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How to use home equity to take your current home from drab to fabulous


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When Marina Vaamonde and her family started looking for a new home last year, they ran into a common problem in today’s real estate market: low inventory and high prices.

Vaamonde wanted an upgrade to her home in Houston, Texas, with more room for her family and a work space for those days when she was working from home. But finding something that met her needs in her current area proved difficult. The Vaamondes decided to renovate their current home to meet their needs.

The remodel allowed them to stay in the same neighborhood near the children’s school and was less of a financial commitment than buying a new house. “I’m glad we stayed and remodeled and didn’t just buy something,” says Vaamonde.

Vaamonde’s experience is not unique. A pandemic-driven surge in remote work increased the need for more space in the home. With many homeowners unable or unwilling to pay today’s high prices to move to a larger home, more homeowners have turned to renovating their existing space as a solution. With home values ​​skyrocketing, homeowners are sitting on a pool of usable capital that can be used to finance a home remodeling project.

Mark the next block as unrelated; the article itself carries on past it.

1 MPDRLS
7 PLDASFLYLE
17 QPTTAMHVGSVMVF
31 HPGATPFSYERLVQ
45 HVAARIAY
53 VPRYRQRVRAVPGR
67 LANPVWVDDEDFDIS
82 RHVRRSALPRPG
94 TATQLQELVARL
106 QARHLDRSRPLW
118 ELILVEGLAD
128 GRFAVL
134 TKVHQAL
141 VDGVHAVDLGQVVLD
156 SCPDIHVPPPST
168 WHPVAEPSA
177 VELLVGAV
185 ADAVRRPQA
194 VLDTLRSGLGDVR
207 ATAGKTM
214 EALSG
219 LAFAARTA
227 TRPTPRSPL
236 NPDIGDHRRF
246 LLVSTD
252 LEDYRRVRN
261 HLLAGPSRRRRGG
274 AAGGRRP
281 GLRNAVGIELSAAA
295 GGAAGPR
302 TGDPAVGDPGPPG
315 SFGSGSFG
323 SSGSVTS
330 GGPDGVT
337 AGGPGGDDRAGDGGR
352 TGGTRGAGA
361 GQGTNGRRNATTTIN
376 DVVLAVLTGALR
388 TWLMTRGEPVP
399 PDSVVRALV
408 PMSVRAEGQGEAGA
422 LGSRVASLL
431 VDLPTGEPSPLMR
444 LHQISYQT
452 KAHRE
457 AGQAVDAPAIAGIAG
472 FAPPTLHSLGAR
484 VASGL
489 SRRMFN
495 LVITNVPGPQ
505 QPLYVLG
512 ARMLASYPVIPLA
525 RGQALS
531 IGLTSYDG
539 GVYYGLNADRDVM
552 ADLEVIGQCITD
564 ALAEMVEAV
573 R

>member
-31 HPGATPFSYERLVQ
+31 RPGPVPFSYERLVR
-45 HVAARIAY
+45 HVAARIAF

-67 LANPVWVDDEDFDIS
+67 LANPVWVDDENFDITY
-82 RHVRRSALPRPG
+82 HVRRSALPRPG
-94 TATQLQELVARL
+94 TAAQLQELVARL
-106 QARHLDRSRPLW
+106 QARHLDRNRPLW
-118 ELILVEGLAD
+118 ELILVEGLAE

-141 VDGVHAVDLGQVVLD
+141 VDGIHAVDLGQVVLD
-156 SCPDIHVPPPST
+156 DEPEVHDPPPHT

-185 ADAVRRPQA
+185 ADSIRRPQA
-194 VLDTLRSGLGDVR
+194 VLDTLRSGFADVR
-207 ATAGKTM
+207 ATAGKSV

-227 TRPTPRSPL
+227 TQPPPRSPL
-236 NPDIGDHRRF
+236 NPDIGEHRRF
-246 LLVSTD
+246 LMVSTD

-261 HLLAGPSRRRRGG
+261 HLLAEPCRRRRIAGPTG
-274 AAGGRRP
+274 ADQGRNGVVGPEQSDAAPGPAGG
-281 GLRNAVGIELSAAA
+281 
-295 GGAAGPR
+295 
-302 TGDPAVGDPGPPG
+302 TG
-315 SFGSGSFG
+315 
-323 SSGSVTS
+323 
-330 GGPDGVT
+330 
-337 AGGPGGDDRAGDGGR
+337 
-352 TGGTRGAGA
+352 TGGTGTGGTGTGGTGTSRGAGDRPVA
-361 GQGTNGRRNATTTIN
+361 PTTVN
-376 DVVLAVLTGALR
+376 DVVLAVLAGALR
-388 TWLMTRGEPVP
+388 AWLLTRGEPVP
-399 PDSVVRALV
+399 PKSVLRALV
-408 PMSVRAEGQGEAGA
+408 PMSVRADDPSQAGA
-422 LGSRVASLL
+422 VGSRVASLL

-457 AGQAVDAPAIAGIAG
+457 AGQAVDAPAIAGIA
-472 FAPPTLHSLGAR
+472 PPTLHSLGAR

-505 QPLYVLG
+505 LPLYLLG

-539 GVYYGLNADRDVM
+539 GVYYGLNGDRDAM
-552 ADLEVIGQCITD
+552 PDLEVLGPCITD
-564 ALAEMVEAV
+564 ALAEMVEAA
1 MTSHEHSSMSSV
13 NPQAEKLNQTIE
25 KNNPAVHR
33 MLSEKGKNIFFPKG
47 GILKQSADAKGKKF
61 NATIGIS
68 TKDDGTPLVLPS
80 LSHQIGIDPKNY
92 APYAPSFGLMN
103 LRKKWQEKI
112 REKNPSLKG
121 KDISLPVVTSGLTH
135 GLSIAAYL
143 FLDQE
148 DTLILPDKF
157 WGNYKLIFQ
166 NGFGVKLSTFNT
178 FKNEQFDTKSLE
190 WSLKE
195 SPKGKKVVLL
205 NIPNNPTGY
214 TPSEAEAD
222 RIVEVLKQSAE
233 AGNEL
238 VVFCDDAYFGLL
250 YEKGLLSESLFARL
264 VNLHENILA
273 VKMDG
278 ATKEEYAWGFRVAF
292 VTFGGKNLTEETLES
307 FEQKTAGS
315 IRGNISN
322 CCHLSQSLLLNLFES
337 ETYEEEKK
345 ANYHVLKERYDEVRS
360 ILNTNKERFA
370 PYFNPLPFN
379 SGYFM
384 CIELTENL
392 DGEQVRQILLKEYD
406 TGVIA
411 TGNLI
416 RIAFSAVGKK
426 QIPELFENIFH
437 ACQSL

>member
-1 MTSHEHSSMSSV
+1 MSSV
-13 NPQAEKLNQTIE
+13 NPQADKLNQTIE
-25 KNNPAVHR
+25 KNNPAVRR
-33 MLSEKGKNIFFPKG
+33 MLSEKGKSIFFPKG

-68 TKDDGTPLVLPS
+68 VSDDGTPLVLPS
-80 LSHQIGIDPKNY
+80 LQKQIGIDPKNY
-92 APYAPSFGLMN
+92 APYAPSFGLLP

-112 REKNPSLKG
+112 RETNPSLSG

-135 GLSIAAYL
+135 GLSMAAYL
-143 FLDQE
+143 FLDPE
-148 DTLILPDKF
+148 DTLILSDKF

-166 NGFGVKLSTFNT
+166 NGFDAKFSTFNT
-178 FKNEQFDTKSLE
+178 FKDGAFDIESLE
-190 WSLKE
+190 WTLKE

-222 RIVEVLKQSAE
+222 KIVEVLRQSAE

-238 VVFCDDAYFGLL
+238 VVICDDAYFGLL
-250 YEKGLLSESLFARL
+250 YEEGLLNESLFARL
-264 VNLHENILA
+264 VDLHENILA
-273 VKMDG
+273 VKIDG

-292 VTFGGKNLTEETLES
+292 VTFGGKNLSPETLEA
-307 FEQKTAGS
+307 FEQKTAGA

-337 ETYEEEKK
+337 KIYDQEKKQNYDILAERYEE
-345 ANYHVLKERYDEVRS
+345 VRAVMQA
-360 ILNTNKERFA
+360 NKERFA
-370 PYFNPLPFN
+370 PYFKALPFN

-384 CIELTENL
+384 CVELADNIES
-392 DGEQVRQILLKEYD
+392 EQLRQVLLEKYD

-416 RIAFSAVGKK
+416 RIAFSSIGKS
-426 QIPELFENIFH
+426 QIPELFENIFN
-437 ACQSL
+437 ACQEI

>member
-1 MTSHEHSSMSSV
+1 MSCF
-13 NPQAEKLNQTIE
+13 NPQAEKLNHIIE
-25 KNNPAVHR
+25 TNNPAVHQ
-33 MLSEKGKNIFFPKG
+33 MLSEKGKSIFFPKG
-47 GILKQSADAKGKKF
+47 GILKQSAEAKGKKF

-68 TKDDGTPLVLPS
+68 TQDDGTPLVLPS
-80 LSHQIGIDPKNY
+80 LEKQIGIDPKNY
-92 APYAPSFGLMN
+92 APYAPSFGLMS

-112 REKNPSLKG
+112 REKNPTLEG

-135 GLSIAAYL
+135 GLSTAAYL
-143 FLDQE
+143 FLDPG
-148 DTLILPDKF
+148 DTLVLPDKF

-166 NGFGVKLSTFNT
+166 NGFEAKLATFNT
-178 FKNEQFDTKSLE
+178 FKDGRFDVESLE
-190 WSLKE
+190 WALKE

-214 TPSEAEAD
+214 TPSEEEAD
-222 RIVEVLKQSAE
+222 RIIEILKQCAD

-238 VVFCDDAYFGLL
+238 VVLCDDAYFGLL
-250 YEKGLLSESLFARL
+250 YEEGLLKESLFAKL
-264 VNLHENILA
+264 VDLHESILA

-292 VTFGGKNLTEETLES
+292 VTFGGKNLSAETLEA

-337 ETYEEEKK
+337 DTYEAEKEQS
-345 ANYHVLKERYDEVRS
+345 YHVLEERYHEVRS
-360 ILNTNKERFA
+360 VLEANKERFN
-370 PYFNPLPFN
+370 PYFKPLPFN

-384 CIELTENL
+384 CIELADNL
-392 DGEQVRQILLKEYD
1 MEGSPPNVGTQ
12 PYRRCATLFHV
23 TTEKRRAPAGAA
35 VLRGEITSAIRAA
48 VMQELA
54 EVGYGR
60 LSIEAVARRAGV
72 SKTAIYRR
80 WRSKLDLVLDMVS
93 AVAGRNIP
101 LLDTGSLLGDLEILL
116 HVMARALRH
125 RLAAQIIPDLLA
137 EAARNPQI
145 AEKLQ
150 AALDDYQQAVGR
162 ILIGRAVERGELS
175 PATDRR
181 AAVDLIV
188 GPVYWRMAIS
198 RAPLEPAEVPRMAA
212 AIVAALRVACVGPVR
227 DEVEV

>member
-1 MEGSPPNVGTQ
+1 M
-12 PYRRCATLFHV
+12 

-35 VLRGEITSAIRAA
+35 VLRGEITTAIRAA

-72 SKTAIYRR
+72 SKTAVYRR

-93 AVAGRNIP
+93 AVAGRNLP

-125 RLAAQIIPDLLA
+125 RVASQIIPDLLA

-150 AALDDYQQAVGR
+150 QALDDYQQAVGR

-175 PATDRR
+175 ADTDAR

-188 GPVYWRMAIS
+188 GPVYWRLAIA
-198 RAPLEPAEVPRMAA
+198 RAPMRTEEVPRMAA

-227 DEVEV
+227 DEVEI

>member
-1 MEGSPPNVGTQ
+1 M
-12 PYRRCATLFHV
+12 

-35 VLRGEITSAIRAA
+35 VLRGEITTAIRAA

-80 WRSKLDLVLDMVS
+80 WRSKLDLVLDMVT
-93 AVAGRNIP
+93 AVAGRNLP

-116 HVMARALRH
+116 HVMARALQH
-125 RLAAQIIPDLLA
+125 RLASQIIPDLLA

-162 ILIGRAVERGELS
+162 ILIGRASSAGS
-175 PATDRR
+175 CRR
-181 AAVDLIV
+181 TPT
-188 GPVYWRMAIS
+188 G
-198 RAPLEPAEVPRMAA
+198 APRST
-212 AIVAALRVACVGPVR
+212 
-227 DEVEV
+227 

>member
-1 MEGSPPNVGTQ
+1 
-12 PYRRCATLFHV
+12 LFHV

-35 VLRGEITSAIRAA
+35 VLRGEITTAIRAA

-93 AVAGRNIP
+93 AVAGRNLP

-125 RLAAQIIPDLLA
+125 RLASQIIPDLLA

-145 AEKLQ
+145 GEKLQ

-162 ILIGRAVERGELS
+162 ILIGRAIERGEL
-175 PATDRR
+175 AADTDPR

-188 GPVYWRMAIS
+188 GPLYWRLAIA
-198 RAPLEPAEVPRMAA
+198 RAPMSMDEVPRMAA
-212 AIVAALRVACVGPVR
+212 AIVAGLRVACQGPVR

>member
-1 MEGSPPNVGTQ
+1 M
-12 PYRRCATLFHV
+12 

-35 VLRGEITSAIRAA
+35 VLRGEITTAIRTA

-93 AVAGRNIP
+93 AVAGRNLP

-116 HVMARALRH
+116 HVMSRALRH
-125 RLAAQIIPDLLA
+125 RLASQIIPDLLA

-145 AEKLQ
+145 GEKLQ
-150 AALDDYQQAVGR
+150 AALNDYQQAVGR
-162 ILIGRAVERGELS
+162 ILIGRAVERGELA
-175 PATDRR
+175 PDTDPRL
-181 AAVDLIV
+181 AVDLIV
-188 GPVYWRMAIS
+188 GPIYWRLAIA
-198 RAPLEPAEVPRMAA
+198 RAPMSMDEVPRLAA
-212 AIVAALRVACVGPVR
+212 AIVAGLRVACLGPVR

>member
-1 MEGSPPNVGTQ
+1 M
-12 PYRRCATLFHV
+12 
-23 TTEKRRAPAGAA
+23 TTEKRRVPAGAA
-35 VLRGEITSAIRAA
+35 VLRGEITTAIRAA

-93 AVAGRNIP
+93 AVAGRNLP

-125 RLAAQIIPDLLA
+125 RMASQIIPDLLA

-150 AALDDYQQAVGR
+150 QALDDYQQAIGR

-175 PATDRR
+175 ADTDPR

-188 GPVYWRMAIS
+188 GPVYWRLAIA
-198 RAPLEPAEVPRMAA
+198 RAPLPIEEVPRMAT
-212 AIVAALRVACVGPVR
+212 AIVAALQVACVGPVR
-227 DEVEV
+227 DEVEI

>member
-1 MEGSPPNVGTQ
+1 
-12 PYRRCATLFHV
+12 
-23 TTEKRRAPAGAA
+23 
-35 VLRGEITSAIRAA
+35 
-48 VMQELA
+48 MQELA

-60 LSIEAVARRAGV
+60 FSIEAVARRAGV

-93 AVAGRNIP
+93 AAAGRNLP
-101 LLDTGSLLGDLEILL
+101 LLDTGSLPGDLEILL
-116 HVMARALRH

But before you jump into a big renovation thinking it’ll be cheaper or easier than buying a house, here’s what to consider and how to finance the project.

What to consider before remodeling

Having a clear understanding of your long-term goals is an important first step when making major changes to your home. “What are your plans with this house after the renovation is complete?” asks Angela Moore, CFP and founder of Modern Money Education, a financial education firm.

If you plan to live in your home long-term, the improvements you invest in may be different than whether you plan to sell your home in the next few years or rent it. Regardless of the specific parts of your home you want to remodel, the planning process will be similar.

extra money budget

Supply chain disruptions and labor shortages have increased the cost of building materials. When calculating the price of a remodel, expect to pay more than you would have paid a few years ago.

But even under normal circumstances, you’ll want to budget for the unexpected when you update your home. “You always have to have a buffer, because something unexpected always comes along,” says Moore. Vaamonde is also a real estate investor and always plans for renovations to cost 20-25% more than the listed price.